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There are the new 627's and 327's as well. These are N frame guns with 8 shot cylinders. The 627 can be had in 5 or 4 inch lengths the 327 I think are only 5 inch. As a bonus they use full moon clips which aid in reloading speed and keep you from needing speed loaders.
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Old 01-07-2013, 12:25 PM
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Let's not forget about the model 65.

Capable of shooting magnums, but as others have suggested, I would recommend reduced load magnums or 38 specials. The beauty of reloading allows you to customize what you are shooting and not limiting yourself to either factory magnums or factory 38 specials. I like to load 38spl+p power factor rounds in 357 mag casings, eliminating that annoying carbon ring you get shooting 38spl's in 357 cylinders.
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Old 01-07-2013, 01:05 PM
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The .357 Magnum is a very versatile cartridge. The revolvers were made in all four of the standard frame sizes. The fact you can shoot .38 Specials in them is another plus.
You mention the N-Frame as being too big for the .357. I disagree. Yes, it is pretty big, but not all that big. I bought an IWB N-Frame holster from LOBO and I carry a 4" M28-2 in total comfort.
If you just want a shooter the N-Frames are great. The M28 is the less expensive version of the M27, which has a better finish and checkering on the topstrap. Mechanically they are identical. They will probably outlast you.
The L-Frames are basically a stronger, slightly larger K-Frame, made to fire the .357 Magnum. The fixed sight ones are the M581 in blued and nickle and the M681 in stainless. Adjustable sight versions are the M586 and M686.
The K-Frames are no longer made in .357, but they are readily available used. The M13 and M65 are fixed sight guns and the M19 and M66 are adjustable. You should avoid a steady diet of 125 grain loads in the K-Frames, but 158 grain loads should keep it running for a long time.

There are a few I didn't mention,like the M520, a fixed sight N-Frame that was only produced for a short while and is very scarce. Also the J-Frames, but they are better for concealed carry.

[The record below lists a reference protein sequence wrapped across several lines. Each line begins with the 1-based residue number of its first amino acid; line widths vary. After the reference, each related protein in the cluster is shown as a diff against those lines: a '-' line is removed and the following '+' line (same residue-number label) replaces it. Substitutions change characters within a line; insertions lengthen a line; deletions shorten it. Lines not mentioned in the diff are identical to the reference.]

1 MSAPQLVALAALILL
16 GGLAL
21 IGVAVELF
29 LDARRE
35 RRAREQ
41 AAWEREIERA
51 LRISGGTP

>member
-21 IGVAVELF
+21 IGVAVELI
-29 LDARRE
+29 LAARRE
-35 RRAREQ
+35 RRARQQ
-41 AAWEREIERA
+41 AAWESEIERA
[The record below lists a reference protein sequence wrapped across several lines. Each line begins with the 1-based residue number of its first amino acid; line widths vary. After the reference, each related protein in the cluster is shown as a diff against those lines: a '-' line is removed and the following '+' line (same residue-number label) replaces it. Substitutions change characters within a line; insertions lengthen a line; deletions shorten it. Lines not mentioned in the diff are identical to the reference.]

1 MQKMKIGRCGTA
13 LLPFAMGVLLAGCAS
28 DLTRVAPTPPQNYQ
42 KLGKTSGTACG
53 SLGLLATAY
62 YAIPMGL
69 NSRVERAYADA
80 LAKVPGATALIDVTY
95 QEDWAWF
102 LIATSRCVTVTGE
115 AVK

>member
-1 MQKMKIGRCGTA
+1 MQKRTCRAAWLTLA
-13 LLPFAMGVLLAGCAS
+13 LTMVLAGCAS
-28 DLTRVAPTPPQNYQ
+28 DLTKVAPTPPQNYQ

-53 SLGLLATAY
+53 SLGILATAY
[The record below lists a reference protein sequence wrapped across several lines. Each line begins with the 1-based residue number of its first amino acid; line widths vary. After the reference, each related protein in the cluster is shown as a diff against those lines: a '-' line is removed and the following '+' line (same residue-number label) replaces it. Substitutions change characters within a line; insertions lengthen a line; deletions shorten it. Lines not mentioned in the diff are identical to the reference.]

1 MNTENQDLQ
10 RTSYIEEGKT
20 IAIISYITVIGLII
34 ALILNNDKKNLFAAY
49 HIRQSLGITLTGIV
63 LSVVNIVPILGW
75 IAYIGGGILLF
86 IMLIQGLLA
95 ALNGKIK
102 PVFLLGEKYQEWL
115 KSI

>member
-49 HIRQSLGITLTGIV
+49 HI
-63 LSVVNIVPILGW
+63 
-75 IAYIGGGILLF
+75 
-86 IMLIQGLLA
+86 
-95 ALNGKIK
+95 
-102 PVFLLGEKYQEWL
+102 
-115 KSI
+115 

Go ahead and try as many as you can. They are addictive.
Jim
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Old 01-07-2013, 01:23 PM
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Hi, James! That combat magnum is a fine gun, and I don't blame you for not wanting to use it for every day. If weight is an issue for you, you might consider a different Kframe as others have suggested. The Lframe is supposed to be the perfect balance but I honestly prefer an Nframe for shooting full magnum loads. With the proper holster they can be concealed (I carry in a Simply Rugged pancake). As far as aesthetics go, the 5" 27 is unsurpassed. If you are looking for shiney, go with a nickel one, and add a nice set of Kurac ebony grips. Just thinking about that makes me a little woozy!!!
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Old 01-08-2013, 12:32 AM
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Hey folks.

Thanks for all the replies.
LOTS of information which deserves proper appreciation.

But today twas a hard day for me.

Give me a day or two to cypher it all.
When I do I will return and would like to bounce my "next level of understanding" off of you.

Hope you will keep tabs on the thread for Round 2.

Best regards,

JamesD
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Old 02-04-2013, 05:22 AM
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Hi all,

I really appreciate EVERYBODY's talking with me about the Smith .357 magnums.

I began to understand a bit about the "breed" from all the comments.
I don't know that I had really decided on ONE particular model to focus on to go after.

But what I did have was enough overview to recognize something when it fell right in front of me.

Here's my new acquisition- a stainless 4" model 65-2:



It's a shooter.
I don't know if you can tell by the picture, but it's got a tiny ding here, some fine abrasion there.

But the price was right.
And a shooter was what I was after.
So I'm happy as a clam.

So many things about this revolver are just right for me and my plans for it:
- I love the stainless
- no rear sight is perfect for this gun
- my long fingers fall just perfect around the K frame

It's not my Daddy's Combat Magnum (scroll up) but this one is MINE.
Haven't shot her yet, but I will soon.

Much obliged everyone,

JamesD

P.S. On the evening I bought it, my first intent was to get me some nice wood grips (which I have always quite preferred) for it.
Probably right along the lines of Quakertown's 65-3.
And I probably will.
But, man, these Hogue's are ridiculously comfortable just to grip.
I gotta imagine for shooting they would be the cat's meow!
Decisions, decisions.

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Old 02-04-2013, 06:34 AM
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Good choice, congrats! Those hogue's do have a reputation of retaining moisture though, so take them off occasionally for a thorough cleaning.
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Old 02-06-2013, 04:47 AM
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Quote:
Originally Posted by Quakertown View Post
Good choice, congrats! Those hogue's do have a reputation of retaining moisture though, so take them off occasionally for a thorough cleaning.
Quakertown,

a) Thanks for the heads up about the Hogues.
I can certainly see that, now that you mention it.
Don't know that I would have thought of it right away myself though.

b) Can't tell in your picture of your 65-3 what's the gun and what's the light and the photograph.
Is it polished up?
If so, any comments or tips?

James
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Old 02-06-2013, 08:28 AM
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Yes, it's polished. When I bought it, previous owner must have believed cleaning was an option, an option he declined. After a thorough cleaning, the light scratches and mars were a bit too obvious, so I decided to polish it bright. Mothers Mag polish and alot of elbow grease. I also finished it up with Renasaince wax to help keep it that way.